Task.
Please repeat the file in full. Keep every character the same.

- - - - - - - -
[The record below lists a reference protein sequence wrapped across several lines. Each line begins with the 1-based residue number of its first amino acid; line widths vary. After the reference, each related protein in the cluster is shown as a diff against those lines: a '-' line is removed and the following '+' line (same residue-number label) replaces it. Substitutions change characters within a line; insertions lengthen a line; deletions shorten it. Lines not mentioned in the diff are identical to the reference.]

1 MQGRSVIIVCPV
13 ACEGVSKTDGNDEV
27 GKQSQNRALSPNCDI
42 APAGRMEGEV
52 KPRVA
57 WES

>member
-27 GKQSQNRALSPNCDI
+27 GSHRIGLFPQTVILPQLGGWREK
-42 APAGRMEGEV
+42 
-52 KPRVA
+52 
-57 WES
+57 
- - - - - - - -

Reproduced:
[The record below lists a reference protein sequence wrapped across several lines. Each line begins with the 1-based residue number of its first amino acid; line widths vary. After the reference, each related protein in the cluster is shown as a diff against those lines: a '-' line is removed and the following '+' line (same residue-number label) replaces it. Substitutions change characters within a line; insertions lengthen a line; deletions shorten it. Lines not mentioned in the diff are identical to the reference.]

1 MQGRSVIIVCPV
13 ACEGVSKTDGNDEV
27 GKQSQNRALSPNCDI
42 APAGRMEGEV
52 KPRVA
57 WES

>member
-27 GKQSQNRALSPNCDI
+27 GSHRIGLFPQTVILPQLGGWREK
-42 APAGRMEGEV
+42 
-52 KPRVA
+52 
-57 WES
+57 